No, not tonight, he cautioned himself. Paul paused for a moment - his immediate urge sated – and rested his cheek on Yvette’s belly. Through her flesh, he could hear her rapid pulse and shallow breathing as he commanded his will to overcome his hunger. A short eternity later, it did.
Now he could work. He sat up and spoke firmly, loudly. “Yvette, can you hear me?”
A faint murmur was her response. Unconscious but responsive, good. “I’m going to give you something, Yvette, some pills, and I need to swallow them for me.” He reached into his pocket for a pillbox that he kept even closer than his gun, at all times.
Yvette murmured again, her eyes fluttering, but remaining closed.
“Good. I’m glad to know that.” Keep talking, Paul. He carefully pulled her up and moved himself over so that she was half sitting, supported by his body behind her. Three small burgundy pills where in his free hand, as he wrapped an arm around her to hold her up.
“Here’s the first one.” He warned her, putting it into her mouth, keeping his hand under her chin to keep it closed. “Feel it?”
Another murmur, slightly stronger.
“That’s good, Yvette. Now swallow it for me.” He urged her. “Go on.” A moment later, he felt the convulsive movement of her throat beneath his hand. “Good, good. Here’s another. They’re painkillers, Yvette, to make you feel better.”
Carefully, but quickly, Paul convinced her to swallow the three pills that were not drugs, but made from his own concentrated blood. He didn’t want to taint her with his vitae, not at this stage of the game that she didn’t know she was playing, but it was unavoidable. Providing he could talk her into utilizing the blood within her to heal her wounds, she would live. He spoke insistently in her ear, holding her tightly and willing to talk until the sun rose if it would ensure her survival.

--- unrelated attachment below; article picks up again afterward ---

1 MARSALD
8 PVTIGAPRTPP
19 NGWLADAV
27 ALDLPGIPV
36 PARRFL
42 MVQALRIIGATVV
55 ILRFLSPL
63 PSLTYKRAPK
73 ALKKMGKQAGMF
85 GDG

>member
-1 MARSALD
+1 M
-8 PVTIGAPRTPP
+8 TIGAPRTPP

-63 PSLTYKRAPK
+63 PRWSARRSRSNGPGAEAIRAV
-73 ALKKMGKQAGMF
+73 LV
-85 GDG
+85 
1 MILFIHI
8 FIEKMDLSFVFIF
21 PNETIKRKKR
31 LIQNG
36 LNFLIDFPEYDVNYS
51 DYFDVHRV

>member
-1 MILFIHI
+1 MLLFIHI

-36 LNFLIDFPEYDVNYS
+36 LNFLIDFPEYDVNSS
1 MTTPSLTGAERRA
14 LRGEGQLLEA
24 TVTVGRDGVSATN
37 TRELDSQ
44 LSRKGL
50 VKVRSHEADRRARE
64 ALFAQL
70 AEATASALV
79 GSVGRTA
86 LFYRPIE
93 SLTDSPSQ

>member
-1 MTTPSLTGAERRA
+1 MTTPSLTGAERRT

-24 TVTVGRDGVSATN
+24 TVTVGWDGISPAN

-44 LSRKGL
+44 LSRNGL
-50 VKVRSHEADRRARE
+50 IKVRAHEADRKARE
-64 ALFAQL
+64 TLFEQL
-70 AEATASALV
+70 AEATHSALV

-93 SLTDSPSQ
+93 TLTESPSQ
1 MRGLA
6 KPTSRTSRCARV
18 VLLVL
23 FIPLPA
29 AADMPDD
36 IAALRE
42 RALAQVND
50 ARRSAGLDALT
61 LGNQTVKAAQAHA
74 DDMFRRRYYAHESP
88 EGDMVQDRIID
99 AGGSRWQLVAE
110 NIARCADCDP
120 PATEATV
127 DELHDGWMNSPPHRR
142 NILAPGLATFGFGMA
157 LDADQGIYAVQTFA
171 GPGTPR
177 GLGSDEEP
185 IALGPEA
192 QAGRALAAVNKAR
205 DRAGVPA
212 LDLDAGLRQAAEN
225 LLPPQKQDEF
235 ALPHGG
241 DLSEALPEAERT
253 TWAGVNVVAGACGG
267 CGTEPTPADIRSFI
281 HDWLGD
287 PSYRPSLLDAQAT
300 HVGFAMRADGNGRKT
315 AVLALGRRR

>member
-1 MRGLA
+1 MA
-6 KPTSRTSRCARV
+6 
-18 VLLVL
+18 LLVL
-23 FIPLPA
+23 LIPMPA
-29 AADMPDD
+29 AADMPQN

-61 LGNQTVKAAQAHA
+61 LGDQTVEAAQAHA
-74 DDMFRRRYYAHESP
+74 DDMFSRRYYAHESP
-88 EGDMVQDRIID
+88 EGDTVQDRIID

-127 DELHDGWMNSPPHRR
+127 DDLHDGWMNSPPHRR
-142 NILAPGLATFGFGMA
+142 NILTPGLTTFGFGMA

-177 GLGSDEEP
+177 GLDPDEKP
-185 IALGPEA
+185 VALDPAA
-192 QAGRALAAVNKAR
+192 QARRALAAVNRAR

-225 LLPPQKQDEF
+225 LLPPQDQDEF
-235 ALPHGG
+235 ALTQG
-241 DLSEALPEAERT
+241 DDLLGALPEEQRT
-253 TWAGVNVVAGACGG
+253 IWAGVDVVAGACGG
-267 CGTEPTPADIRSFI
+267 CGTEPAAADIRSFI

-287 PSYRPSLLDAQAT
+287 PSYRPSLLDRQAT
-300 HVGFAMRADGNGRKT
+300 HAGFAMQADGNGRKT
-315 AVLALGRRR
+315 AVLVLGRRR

Eventually, he saw the gaping wound close, felt her breathing become stronger in his grasp. She groaned and struggled weakly against a constraint she didn’t understand as she came fully awake.
“What?” her voice was still weak, but with normal fatigue, not life-threatening shock. She awkwardly turned to see who was beside her. “Paul?” she was confused and, he could see, a little embarrassed, especially once she noticed that her shirt was a blood-soaked rag that covered next to nothing.
Paul loosened his hold upon her, but did not get up. He was rather enjoying this moment. “You were mugged.” He told her simply, pushing a little. “You came here. You just passed out for a moment, while I was giving you some painkillers.”
Yvette nodded wearily. “I was doing some research.” She muttered. “A couple of miles away. What was a mugger doing out there?” she mumbled.
“Waiting for the unwary?” Paul suggested.
Yvette nodded, an acknowledgement of his point. “He slashed me with a bread knife.” Which would explain that ragged wound, Paul decided. “Took my bag and ran.”